**Patterns I
found while iterating
functions/Chapter 8a**

by Maura, 10th grader

[This problem came from a teacher in one of Don's workshops.]

Mr. Cohen gave
me the function 5 + x/2 to iterate. I plugged in the number 10 for x and I got
the number 10 back out (5+10/2 = 5 + 5 = 10).
That was easy. Then I plugged **2** in for x. 5 + **2**/2 = 6.
Then I put the output number **6,** in for x ( 5 + **6**/2 = 8).
Then I put **8** in for x ( 5 + **8**/2 = 9).
So I got the infinite sequence** 2,
6, 8, 9, 9.5, 9.75, 9.875, 9.9375, 9.96875... **which
kept getting closer to 10. This putting back the
output number in for x repeatedly, is called feedback or
iteration. When I used the *Mathematica*^{' }command^{ }Take[N[NestList[f,2,200],300],-1]
, which tells the computer to do the iteration or feedback on our
function f , 200 times, carry it to 300 digits, and look at only the last number
in the sequence, we got:

9.99999999999999999999999999999999999999

9999999999999999999995021587777711086634

28474875697590060752779826502306629351910

67081682409327716932470528441414994291064

34426728355902014300227165222167968750000

00000000000000000000000000000000000000000

00000000000000000000000000000000000000000

0000000000000000
--very,
very close to **10**.

In
*Mathematica*^{'
}Mr. Cohen graphed this iteration using the command:

ListPlot[N[NestList[f,2,10],20],Prolog -> AbsolutePointSize[4]]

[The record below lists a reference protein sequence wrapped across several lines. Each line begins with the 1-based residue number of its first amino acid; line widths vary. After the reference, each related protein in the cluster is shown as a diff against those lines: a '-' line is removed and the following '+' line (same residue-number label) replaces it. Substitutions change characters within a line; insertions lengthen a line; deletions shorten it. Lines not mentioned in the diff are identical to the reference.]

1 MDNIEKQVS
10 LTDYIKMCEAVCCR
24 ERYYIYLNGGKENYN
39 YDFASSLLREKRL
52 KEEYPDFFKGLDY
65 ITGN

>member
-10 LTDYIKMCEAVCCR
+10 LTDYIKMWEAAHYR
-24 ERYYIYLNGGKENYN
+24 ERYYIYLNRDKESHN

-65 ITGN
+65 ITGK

And
**every** number I started with to plug in for x, always formed an infinite
sequence that got closer and closer to **10**. I
noticed in the rule 5 + x/2, the numbers 5 and 2
and 5*2=**10**. When Mr. Cohen gave me the
function 6 + x/2, every number I plugged in for x
went to 12. I thought 5*2=**10** and 6*2=**12**,
I thought the rule was the number times the denominator. But when I used 6
+ x/3 I realized it didn't work. Every starting number goes to **9**.
So I kept working it out more and realized the numbers go to 6*3/2 or
6*3/(3-1). Using a calculator, then *Mathematica*^{'},
I found that every number I plugged in for x in

6
+ x/4 goes to **8 , **and
6*4/3
= 6*4/(4-1) = **8**

12
+ x/6 goes to **14.4, **and 12*6/5 =
12*6/(6-1) = **14.4**

13
+ x/3 goes to **19.5, **and 13*3/2 =
13*3/(3-1) = **19.5**

So
for the function a + x/b all numbers you start with
to plug in for x, will form an ** infinite sequence** that goes to **(****a*****b)/(b-1).**

**Fine
work, Maura!**

**Other
links to iterating functions**

Costa finds other patterns while iterating functions

10 ways to solve a quadratic equation, chapter 8a and answers to chapter 8a

Kelda

Iterate 6/x

Jamie
solves the quadratic equation x^{2}-x-1=0
to get x= Sqrt(x+1), then iterates the right
side to get the golden mean!

Mr Matsumoto wrote from Japan after reading Don's book in Japanese, to show how he gets the square root of a number by iteration

Finding
the sqrt of a number by iterating and averaging in
Chapter 10 **#6** and answers

Nanako's Mum solves a linear equation by iteration (map #22)

Jane iterates 2x (video)

Students
find the sqrt(sqrt(sqrt(...(x) what happens? See chapter
10 ** #4, Map upper left corner.**

Finding a new number- the Dottie number by iterating cos x

Finding an infinite continued fraction by iteration of 5 - 6/x

Graph
the iteration of **i ^{n}**

IES
applet iterates (a+bi)^{(a+bi)...} using Don's idea above in chapter
11

To other discoveries

To download Don's materials

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